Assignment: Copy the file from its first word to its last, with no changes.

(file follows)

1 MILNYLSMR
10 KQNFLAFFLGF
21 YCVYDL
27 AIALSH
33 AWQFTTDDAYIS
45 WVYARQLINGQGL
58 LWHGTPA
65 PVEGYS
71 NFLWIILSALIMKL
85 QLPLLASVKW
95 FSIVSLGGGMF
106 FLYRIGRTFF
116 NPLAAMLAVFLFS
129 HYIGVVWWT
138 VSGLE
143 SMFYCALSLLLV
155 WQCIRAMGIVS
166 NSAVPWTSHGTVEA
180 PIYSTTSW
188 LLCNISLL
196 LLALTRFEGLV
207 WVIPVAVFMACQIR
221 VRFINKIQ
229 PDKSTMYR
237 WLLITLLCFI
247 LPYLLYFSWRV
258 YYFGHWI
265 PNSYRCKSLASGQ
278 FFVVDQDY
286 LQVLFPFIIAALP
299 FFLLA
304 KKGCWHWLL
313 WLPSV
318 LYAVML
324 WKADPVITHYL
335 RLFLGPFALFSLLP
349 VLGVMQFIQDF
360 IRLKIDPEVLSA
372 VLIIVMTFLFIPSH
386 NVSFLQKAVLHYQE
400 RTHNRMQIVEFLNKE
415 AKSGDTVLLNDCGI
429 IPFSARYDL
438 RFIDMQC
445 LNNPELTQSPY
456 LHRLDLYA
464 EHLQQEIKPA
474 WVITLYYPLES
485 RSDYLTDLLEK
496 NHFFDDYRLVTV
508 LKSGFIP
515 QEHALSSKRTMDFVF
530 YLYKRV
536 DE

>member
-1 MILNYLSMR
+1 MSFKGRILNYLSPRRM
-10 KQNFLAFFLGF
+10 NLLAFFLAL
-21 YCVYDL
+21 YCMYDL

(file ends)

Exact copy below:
1 MILNYLSMR
10 KQNFLAFFLGF
21 YCVYDL
27 AIALSH
33 AWQFTTDDAYIS
45 WVYARQLINGQGL
58 LWHGTPA
65 PVEGYS
71 NFLWIILSALIMKL
85 QLPLLASVKW
95 FSIVSLGGGMF
106 FLYRIGRTFF
116 NPLAAMLAVFLFS
129 HYIGVVWWT
138 VSGLE
143 SMFYCALSLLLV
155 WQCIRAMGIVS
166 NSAVPWTSHGTVEA
180 PIYSTTSW
188 LLCNISLL
196 LLALTRFEGLV
207 WVIPVAVFMACQIR
221 VRFINKIQ
229 PDKSTMYR
237 WLLITLLCFI
247 LPYLLYFSWRV
258 YYFGHWI
265 PNSYRCKSLASGQ
278 FFVVDQDY
286 LQVLFPFIIAALP
299 FFLLA
304 KKGCWHWLL
313 WLPSV
318 LYAVML
324 WKADPVITHYL
335 RLFLGPFALFSLLP
349 VLGVMQFIQDF
360 IRLKIDPEVLSA
372 VLIIVMTFLFIPSH
386 NVSFLQKAVLHYQE
400 RTHNRMQIVEFLNKE
415 AKSGDTVLLNDCGI
429 IPFSARYDL
438 RFIDMQC
445 LNNPELTQSPY
456 LHRLDLYA
464 EHLQQEIKPA
474 WVITLYYPLES
485 RSDYLTDLLEK
496 NHFFDDYRLVTV
508 LKSGFIP
515 QEHALSSKRTMDFVF
530 YLYKRV
536 DE

>member
-1 MILNYLSMR
+1 MSFKGRILNYLSPRRM
-10 KQNFLAFFLGF
+10 NLLAFFLAL
-21 YCVYDL
+21 YCMYDL